“First. Take a breath. We’re going to get through this.” She reassured me. Yes, this was a serious issue, but there might still be time. We caught it quickly enough that we may still be able to fix this. “Second, draft up an email explaining the situation. Take responsibility for your mistake, own up to it, and we’ll discuss how to fix it.“ Ok, I can do that. “Third. Let’s talk about what you can do to avoid this in the future.”

Ultimately, this situation did work itself out. It was not extremely easy to resolve, but eventually it became water under the bridge; another blip on the radar, nothing more. I did work on implementing some new processes to check myself, and everyone moved on, even though I was certain I would be fired and removed from the industry in disgrace. In the end, this story is not really very interesting. And yet, I think it teaches and reiterates an important lesson for me, one which I think many people have to learn. Mistakes are scary, and we can and should endeavor to minimize them. However, it is much more important to respond to a mistake correctly, versus ensuring that we never make a mistake to begin with. This situation crystallized three points for me that I have carried since:

Breathe. The panic sets in when you make a mistake. Can I fix it? How bad is it? Who knows about it? Am I screwed? Take a moment and pause everything. Breathe and think through the situation. Reflect back on Lindsey Mitchell’s I AM EDITOR piece from our March 2023 issue: are our perceived consequences realistic? When we’re panicking, we’re not really thinking clearly, we’re giving knee-jerk reactions to the stimuli around us, and usually one of the primary things we’re reacting to is our fear. What we need to do is step back, take a breath, and take the time to create a thoughtful and deliberate response to the situation.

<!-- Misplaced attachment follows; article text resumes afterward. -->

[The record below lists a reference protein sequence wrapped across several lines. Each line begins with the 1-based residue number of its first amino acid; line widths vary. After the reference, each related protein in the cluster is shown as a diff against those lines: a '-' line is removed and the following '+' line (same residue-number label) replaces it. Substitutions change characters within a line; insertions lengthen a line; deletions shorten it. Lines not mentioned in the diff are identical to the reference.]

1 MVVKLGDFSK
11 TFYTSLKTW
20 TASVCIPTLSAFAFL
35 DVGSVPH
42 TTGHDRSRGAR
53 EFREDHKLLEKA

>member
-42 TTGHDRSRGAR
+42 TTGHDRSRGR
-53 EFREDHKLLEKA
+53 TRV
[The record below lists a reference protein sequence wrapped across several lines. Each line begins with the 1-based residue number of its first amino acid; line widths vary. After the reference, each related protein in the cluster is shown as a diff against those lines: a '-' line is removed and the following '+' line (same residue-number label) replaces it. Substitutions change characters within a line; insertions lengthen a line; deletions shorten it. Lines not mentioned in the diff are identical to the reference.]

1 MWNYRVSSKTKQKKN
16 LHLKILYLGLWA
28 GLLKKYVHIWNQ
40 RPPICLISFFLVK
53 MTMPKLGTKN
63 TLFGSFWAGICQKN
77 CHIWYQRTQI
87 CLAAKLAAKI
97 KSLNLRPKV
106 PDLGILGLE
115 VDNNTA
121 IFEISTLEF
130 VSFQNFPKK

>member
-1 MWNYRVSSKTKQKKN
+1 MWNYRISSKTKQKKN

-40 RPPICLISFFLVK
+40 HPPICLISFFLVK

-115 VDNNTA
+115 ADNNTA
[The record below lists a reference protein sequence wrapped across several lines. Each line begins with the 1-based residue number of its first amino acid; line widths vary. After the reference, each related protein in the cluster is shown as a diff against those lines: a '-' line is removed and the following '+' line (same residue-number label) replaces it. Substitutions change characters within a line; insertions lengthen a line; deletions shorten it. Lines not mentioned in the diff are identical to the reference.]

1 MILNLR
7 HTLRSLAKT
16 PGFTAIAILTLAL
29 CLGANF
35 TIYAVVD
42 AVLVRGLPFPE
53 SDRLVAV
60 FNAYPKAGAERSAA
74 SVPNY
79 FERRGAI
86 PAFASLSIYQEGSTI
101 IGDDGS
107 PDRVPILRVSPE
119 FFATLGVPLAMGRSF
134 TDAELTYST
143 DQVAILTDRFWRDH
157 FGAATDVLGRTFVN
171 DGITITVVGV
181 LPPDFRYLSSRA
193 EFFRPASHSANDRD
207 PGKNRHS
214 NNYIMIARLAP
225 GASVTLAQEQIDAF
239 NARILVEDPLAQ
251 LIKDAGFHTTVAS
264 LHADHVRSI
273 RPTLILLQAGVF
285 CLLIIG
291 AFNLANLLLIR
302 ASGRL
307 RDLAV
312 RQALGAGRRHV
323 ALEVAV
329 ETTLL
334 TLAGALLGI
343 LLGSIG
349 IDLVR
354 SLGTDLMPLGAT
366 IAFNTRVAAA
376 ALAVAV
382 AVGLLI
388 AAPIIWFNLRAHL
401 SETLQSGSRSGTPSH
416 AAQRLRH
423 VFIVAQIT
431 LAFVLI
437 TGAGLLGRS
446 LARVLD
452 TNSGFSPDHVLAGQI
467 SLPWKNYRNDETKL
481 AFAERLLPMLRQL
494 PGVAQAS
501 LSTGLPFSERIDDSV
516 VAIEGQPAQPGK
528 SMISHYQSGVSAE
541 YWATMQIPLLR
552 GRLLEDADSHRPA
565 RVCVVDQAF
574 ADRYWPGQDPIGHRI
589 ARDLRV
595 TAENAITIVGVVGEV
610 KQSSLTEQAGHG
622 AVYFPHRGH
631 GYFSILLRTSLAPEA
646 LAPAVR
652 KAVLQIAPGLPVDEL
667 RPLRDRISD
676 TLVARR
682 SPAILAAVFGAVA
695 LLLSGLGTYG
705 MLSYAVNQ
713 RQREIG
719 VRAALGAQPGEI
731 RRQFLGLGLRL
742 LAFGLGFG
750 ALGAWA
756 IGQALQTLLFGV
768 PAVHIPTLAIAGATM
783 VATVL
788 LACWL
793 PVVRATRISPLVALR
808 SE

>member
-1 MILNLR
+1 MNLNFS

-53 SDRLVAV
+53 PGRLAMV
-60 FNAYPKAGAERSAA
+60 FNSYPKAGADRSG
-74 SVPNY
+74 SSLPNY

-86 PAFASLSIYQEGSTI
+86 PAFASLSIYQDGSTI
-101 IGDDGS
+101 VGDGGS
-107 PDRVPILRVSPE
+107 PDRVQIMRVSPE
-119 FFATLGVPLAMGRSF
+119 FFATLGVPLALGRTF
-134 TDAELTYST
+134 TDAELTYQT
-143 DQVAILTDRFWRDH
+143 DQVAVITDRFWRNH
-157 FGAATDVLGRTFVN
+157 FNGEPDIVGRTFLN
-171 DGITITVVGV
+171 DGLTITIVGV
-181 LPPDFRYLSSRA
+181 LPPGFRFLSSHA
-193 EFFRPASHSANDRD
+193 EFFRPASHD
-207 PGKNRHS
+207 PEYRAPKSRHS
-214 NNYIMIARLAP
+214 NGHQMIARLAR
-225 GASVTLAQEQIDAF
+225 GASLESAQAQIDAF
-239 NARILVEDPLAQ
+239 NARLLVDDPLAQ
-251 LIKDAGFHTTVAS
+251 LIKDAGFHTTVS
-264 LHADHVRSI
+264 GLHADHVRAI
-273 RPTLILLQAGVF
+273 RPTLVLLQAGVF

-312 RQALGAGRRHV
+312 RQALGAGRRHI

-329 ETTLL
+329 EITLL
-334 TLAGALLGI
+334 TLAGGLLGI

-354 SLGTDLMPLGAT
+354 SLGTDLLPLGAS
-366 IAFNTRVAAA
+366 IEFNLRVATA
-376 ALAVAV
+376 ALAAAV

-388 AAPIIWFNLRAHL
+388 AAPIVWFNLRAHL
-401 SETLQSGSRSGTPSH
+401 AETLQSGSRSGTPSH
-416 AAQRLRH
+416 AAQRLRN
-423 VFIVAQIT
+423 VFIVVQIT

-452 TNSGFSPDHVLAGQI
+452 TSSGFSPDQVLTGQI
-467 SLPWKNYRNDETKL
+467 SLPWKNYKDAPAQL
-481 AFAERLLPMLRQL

Take responsibility. Even if you can shy away from something without anyone noticing, or knowing you’re responsible, it is always best to step up and own your mistake. I should note here that owning up to your mistake is sometimes a nuanced practice, depending on the context of the situation it may not always be clear who should be informed, but you can’t go wrong by at least informing your supervisor and getting their read on the situation. Not only does this give you the best chance to resolve the issue, but it is also the best way for you to walk away from a mistake with your head held high. You may not be proud of the mistake you made, but you can be proud of yourself for owning it. This is admittedly a scary step: you are opening yourself to an angry or unpleasant reaction, and the consequences of your mistake are probably not going to be pleasant. But, it is a critically necessary component of truly correcting the mistake.

Let a mistake refine you, not define you. While in the moment we often consider mistakes as some sort of curse or blemish on ourselves, mistakes can be really powerful gifts as long as you are willing to course correct for the future. Each mistake will add another bit of experience to your mental checklist. It is unreasonable to expect yourself to execute flawlessly: we will make mistakes, we will miss the mark, and we will have chances to learn from our mistakes. You made a mistake, but that mistake will not define you as long as you are willing to invest the time to truly learn and grow from it.

I sort of lied, maybe there are four takeaways from this experience. This entire reflection comes down to a key thing we should all remember professionally. Forgive yourself. Assuming you respond to a mistake correctly, everyone else will forgive you and move on. But you need to take the steps to forgive yourself, too. We’re an industry of self-motivated professionals who strive to do the best work that we can. This also means we’re often far more forgiving of others than we are to ourselves. If you’re like me, giving that same grace to ourselves is the hardest step. To truly learn from and benefit from our mistakes, we must give ourselves the forgiveness we would more readily give others. You deserve it just as much as everyone else does.

No comments here
Why not start the discussion?